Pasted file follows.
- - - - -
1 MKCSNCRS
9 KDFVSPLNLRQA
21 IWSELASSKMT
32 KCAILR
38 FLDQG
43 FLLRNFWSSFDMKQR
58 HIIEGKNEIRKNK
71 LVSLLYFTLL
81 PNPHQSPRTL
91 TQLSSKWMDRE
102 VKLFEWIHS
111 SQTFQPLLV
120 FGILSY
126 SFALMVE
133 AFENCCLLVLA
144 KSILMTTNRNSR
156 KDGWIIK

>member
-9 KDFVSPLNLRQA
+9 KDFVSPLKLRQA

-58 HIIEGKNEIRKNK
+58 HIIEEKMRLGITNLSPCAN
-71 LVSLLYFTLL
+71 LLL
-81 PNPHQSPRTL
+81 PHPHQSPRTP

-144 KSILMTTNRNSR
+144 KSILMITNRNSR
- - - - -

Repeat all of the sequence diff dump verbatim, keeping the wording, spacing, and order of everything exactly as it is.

1 MKCSNCRS
9 KDFVSPLNLRQA
21 IWSELASSKMT
32 KCAILR
38 FLDQG
43 FLLRNFWSSFDMKQR
58 HIIEGKNEIRKNK
71 LVSLLYFTLL
81 PNPHQSPRTL
91 TQLSSKWMDRE
102 VKLFEWIHS
111 SQTFQPLLV
120 FGILSY
126 SFALMVE
133 AFENCCLLVLA
144 KSILMTTNRNSR
156 KDGWIIK

>member
-9 KDFVSPLNLRQA
+9 KDFVSPLKLRQA

-58 HIIEGKNEIRKNK
+58 HIIEEKMRLGITNLSPCAN
-71 LVSLLYFTLL
+71 LLL
-81 PNPHQSPRTL
+81 PHPHQSPRTP

-144 KSILMTTNRNSR
+144 KSILMITNRNSR